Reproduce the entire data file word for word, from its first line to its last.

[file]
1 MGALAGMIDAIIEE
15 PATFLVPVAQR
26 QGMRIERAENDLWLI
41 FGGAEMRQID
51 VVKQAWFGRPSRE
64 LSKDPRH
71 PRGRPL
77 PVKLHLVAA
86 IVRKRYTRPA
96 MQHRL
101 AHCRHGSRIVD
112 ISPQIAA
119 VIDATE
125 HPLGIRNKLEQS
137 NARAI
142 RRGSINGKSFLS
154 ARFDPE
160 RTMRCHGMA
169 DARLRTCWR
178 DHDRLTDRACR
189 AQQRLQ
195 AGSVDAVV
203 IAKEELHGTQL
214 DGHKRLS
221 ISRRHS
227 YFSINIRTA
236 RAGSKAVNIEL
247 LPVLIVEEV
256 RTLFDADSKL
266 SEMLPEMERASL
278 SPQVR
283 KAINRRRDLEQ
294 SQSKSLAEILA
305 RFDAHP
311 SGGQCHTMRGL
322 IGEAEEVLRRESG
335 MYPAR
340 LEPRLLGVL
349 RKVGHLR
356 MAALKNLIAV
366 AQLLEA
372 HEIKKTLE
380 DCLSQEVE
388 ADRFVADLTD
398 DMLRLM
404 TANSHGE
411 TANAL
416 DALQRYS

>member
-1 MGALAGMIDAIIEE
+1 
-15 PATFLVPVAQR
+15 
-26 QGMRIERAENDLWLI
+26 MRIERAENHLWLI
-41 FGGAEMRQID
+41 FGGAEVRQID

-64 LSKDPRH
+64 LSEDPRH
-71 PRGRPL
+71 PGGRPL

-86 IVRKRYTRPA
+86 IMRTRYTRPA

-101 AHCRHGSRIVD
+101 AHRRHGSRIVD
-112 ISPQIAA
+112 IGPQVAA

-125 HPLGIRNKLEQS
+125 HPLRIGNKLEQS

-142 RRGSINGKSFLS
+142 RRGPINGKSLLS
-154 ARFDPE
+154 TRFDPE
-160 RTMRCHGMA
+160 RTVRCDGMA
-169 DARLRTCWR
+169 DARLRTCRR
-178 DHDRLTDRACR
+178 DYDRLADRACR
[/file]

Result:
1 MGALAGMIDAIIEE
15 PATFLVPVAQR
26 QGMRIERAENDLWLI
41 FGGAEMRQID
51 VVKQAWFGRPSRE
64 LSKDPRH
71 PRGRPL
77 PVKLHLVAA
86 IVRKRYTRPA
96 MQHRL
101 AHCRHGSRIVD
112 ISPQIAA
119 VIDATE
125 HPLGIRNKLEQS
137 NARAI
142 RRGSINGKSFLS
154 ARFDPE
160 RTMRCHGMA
169 DARLRTCWR
178 DHDRLTDRACR
189 AQQRLQ
195 AGSVDAVV
203 IAKEELHGTQL
214 DGHKRLS
221 ISRRHS
227 YFSINIRTA
236 RAGSKAVNIEL
247 LPVLIVEEV
256 RTLFDADSKL
266 SEMLPEMERASL
278 SPQVR
283 KAINRRRDLEQ
294 SQSKSLAEILA
305 RFDAHP
311 SGGQCHTMRGL
322 IGEAEEVLRRESG
335 MYPAR
340 LEPRLLGVL
349 RKVGHLR
356 MAALKNLIAV
366 AQLLEA
372 HEIKKTLE
380 DCLSQEVE
388 ADRFVADLTD
398 DMLRLM
404 TANSHGE
411 TANAL
416 DALQRYS

>member
-1 MGALAGMIDAIIEE
+1 
-15 PATFLVPVAQR
+15 
-26 QGMRIERAENDLWLI
+26 MRIERAENHLWLI
-41 FGGAEMRQID
+41 FGGAEVRQID

-64 LSKDPRH
+64 LSEDPRH
-71 PRGRPL
+71 PGGRPL

-86 IVRKRYTRPA
+86 IMRTRYTRPA

-101 AHCRHGSRIVD
+101 AHRRHGSRIVD
-112 ISPQIAA
+112 IGPQVAA

-125 HPLGIRNKLEQS
+125 HPLRIGNKLEQS

-142 RRGSINGKSFLS
+142 RRGPINGKSLLS
-154 ARFDPE
+154 TRFDPE
-160 RTMRCHGMA
+160 RTVRCDGMA
-169 DARLRTCWR
+169 DARLRTCRR
-178 DHDRLTDRACR
+178 DYDRLADRACR